Wednesday, July 29, 2015

Candied Ginger

Ginger makes me happy,
Ginger makes me smile,
Ginger every way and day,
Full of spice and guile.

I love ginger. It all started with ginger ale, then pickled ginger with sushi. Then I discovered ginger beer (which is a lovely non-alcoholic beverage), then I turned 21 and discovered that gin goes particularly well with all non-alcoholic ginger beverages. When I am at a loss and at a bar, gin and ginger ale it is. 

So when I went to Whole Foods about a month ago and impulsively picked up a package of candied ginger, it was pretty clear I would enjoy the confection.

Here's what I didn't expect: I could not stop dipping into the bag for a tiny treat...even after breakfast I sometimes grabbed a piece while loading my bowl and spoon into the dishwasher. 

It's spicy, it's sweet, it's crunchy on the outside and perfectly chewy on the inside (apparently the most addicting texture...just think about oreos!). 

Also, I would be remiss if I did not mention that ginger has a laundry list of health benefits. It's good for stomach problems/nausea, is anti-inflammatory, and has immune-boosting properties. (Obviously these things are secondary to the deliciousness of candy!).

To make this treat at home, I turned to the teachings of food alchemist and chemist Alton Brown. You start by boiling the ginger alone until tender, then drain (saving the cooking liquid) and return to the pot with an equal weight of sugar and a bit of liquid. Dissolve the sugar, boil off the water, and wham bam alacazam out of a ginger flavored sky...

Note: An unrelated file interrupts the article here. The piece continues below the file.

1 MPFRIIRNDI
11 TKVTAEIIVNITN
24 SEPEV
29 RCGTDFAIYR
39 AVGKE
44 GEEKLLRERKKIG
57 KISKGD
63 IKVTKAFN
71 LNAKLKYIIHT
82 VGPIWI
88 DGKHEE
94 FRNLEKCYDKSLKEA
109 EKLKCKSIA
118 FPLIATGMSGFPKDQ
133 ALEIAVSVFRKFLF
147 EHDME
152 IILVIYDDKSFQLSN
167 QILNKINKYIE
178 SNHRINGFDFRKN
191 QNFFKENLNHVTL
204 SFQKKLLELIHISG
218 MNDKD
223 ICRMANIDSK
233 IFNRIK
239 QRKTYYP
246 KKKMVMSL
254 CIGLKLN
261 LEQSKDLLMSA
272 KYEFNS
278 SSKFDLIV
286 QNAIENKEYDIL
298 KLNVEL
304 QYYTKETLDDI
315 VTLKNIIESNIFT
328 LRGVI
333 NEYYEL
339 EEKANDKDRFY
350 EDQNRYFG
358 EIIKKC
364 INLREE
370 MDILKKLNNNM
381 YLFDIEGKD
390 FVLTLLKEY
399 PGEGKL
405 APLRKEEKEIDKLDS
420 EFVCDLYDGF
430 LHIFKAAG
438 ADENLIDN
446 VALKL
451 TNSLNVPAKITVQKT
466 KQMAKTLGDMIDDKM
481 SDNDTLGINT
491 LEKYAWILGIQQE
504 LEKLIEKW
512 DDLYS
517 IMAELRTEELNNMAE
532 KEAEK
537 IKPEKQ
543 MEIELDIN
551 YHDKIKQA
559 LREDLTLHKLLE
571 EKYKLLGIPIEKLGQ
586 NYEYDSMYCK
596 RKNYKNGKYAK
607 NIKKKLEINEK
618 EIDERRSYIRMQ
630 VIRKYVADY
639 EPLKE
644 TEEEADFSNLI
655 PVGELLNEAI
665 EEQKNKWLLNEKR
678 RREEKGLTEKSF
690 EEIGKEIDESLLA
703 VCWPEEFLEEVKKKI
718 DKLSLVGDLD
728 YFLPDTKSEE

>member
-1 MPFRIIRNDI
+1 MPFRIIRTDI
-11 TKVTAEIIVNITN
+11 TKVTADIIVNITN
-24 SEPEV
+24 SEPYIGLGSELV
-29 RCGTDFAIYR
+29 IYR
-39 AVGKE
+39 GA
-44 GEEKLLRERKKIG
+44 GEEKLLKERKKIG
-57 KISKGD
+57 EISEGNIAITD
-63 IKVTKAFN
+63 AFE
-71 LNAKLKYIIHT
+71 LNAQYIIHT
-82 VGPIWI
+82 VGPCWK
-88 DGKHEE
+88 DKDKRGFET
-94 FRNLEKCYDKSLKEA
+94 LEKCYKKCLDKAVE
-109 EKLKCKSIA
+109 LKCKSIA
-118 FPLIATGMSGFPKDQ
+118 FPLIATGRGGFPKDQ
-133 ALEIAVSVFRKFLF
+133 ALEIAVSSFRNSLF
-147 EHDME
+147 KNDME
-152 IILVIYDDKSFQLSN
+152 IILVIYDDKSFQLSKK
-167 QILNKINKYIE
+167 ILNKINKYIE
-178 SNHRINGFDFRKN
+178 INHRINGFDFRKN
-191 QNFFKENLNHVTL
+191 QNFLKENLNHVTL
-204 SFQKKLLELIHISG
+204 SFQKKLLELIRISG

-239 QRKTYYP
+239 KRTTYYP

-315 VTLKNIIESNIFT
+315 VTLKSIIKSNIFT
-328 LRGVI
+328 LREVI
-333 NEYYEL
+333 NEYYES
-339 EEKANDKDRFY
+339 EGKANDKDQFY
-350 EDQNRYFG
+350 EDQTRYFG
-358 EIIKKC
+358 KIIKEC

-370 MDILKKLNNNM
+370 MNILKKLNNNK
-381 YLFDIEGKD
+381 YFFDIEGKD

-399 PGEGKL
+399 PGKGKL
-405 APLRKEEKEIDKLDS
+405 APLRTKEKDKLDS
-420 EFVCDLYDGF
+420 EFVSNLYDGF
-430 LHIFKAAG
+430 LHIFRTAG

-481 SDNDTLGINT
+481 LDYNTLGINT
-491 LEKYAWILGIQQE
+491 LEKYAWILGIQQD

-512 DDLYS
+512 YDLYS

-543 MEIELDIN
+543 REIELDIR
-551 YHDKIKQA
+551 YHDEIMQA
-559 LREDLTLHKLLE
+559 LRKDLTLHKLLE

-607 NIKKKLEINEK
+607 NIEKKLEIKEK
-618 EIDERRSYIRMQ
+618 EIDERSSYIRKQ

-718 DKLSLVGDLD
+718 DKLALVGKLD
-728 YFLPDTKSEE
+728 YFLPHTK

You think it's going to caramelize. It really does look like the beginning of caramel. But somehow, crystals start and once they start they spread. Soon the whole mess is white and snowy and ready to dry into crisp, sweet bites.

Candied Ginger
Yield: as much as you like! Plus some great byproducts*

  • Ginger Root (1 lb is good if you can think to buy that much), sliced into 1/8 inch coins
  • Water
  • Granulated Sugar (aprox 1 lb for each lb of ginger)
  1. Bring about 5 cups of water to a boil for every pound of ginger (it's going to boil for a while, so enough to cover and then some). Add the ginger and cook for 35 minutes or until a fork can pierce through as it would a cooked carrot.
  2. Meanwhile, put foil on a baking sheet and lay a rack over. Spray lightly with non-stick spray.
  3. Drain the ginger, saving the cooking liquid. Weigh the ginger and add an equal weight of sugar, then return to the pot and add a few tablespoons of cooking liquid (per pound--get the idea?).
  4. Bring to a boil over medium high heat, then reduce heat to medium/medium low until the water has evaporated and crystals form, 20-30 minutes. Transfer the ginger to the prepared rack, separate the pieces, and allow to cool.
  5. Store in an airtight container with a paper towel. Keeps well, though it won't last in this house!

*Byproducts of candying ginger:
P.S. The cooking liquid from the ginger is incredibly strong ginger "tea" concentrate...try adding some to cold water, black tea, or mixing with hot water and honey (and rum? or gin? for a hot ginger toddy!). It's super strong, so a little goes a long way!
P.P.S. The sugar that falls off the pieces is also delicious-in tea or coffee, on cookies or muffins, etc.

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